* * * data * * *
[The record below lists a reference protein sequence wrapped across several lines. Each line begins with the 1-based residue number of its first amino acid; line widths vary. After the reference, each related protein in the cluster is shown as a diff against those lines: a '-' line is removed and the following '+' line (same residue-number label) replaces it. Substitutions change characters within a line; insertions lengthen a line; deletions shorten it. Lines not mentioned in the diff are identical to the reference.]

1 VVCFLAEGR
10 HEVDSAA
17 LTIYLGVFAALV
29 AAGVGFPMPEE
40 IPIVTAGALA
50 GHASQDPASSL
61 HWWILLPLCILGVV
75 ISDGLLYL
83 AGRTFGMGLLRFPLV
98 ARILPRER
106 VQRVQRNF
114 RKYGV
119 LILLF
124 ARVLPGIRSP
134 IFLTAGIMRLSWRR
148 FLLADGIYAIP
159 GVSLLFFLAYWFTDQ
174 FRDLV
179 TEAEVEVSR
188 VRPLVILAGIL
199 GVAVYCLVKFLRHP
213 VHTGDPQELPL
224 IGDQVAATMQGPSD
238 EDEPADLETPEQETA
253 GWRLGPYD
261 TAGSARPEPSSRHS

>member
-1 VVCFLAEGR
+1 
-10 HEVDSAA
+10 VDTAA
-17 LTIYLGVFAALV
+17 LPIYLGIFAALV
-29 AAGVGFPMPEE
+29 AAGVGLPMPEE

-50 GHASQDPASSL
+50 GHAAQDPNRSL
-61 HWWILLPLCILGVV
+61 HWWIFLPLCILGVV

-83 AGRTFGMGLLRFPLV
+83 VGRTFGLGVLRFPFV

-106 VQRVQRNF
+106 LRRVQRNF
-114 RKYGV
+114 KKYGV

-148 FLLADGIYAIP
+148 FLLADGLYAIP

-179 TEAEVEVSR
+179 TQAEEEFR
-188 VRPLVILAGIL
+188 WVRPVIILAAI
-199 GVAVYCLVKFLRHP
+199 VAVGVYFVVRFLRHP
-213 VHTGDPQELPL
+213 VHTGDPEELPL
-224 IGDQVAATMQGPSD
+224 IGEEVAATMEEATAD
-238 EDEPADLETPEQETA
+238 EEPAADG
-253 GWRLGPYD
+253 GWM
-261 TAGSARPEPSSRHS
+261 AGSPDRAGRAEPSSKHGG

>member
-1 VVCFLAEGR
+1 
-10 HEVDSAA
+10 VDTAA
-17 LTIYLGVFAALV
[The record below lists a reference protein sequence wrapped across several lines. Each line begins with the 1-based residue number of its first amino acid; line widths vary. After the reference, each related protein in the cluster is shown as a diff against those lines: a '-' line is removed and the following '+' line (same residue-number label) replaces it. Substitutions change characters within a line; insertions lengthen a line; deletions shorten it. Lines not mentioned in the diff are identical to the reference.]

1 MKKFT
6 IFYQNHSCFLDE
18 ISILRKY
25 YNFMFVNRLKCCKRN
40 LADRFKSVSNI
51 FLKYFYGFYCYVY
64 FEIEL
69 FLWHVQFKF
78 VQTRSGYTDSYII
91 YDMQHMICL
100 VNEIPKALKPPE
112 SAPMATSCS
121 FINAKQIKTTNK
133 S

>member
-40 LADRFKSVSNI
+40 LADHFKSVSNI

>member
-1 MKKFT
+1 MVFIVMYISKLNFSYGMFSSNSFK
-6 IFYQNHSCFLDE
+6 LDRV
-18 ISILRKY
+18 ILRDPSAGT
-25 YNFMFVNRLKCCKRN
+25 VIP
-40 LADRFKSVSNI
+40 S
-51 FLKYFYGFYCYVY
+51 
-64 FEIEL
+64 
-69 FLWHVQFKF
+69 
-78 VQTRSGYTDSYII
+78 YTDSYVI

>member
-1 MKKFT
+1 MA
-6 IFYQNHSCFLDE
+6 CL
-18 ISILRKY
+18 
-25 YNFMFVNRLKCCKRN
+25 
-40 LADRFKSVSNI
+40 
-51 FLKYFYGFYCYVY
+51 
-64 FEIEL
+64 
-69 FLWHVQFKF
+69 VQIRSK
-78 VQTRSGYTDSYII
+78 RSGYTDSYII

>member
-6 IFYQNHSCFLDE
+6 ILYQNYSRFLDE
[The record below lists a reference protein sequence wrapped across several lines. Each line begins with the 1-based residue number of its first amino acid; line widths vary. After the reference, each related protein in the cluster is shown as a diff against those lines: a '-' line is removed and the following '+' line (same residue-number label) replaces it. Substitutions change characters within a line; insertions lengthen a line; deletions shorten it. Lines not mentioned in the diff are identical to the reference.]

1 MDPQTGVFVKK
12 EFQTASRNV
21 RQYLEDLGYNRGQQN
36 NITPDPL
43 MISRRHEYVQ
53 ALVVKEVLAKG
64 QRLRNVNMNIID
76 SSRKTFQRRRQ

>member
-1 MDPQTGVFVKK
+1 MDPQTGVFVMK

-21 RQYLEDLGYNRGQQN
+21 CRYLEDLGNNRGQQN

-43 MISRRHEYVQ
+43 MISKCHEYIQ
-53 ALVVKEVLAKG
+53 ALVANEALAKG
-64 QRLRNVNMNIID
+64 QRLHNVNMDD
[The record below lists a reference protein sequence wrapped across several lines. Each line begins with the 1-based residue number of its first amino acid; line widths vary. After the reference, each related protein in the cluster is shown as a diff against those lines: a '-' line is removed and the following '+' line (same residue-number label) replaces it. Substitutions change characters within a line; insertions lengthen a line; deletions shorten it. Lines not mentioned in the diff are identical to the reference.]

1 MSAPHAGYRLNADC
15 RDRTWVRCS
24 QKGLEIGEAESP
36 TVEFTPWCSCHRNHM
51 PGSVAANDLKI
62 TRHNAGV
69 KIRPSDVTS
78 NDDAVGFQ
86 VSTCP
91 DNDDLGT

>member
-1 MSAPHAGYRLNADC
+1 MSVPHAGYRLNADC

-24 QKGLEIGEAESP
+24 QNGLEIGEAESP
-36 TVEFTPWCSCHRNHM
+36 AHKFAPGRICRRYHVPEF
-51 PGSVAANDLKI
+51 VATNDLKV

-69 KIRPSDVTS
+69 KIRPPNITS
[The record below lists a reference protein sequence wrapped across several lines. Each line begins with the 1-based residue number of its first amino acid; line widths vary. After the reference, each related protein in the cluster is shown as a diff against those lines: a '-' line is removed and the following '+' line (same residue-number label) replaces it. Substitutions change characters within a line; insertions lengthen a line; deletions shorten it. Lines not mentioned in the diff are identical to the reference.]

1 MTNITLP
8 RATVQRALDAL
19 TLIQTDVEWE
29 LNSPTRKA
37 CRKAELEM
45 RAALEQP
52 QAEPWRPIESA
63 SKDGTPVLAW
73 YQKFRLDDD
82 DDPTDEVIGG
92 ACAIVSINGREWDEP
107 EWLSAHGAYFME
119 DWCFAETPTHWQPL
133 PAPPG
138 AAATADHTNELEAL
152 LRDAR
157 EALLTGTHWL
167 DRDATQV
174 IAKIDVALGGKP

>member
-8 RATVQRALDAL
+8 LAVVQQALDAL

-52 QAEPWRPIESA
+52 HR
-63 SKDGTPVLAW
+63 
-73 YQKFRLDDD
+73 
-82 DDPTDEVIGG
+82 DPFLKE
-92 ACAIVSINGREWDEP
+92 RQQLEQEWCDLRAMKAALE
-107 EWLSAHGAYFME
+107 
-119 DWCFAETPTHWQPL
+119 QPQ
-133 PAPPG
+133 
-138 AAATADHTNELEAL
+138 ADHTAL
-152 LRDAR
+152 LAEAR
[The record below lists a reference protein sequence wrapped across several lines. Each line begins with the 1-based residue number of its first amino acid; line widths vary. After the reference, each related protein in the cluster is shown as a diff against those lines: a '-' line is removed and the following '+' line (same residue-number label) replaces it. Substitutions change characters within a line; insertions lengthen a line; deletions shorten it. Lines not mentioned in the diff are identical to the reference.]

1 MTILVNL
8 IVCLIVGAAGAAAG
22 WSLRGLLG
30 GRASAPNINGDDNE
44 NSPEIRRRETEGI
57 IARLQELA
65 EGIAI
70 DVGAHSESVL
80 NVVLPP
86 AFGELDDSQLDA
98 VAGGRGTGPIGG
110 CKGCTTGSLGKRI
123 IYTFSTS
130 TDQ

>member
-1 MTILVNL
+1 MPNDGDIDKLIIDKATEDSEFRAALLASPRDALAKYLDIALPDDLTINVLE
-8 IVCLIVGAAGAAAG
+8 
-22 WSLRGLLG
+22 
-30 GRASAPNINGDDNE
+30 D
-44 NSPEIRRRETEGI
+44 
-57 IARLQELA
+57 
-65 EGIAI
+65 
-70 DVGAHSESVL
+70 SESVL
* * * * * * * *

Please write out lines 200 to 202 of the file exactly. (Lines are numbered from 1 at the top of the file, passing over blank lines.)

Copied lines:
+73 
-82 DDPTDEVIGG
+82 DPFLKE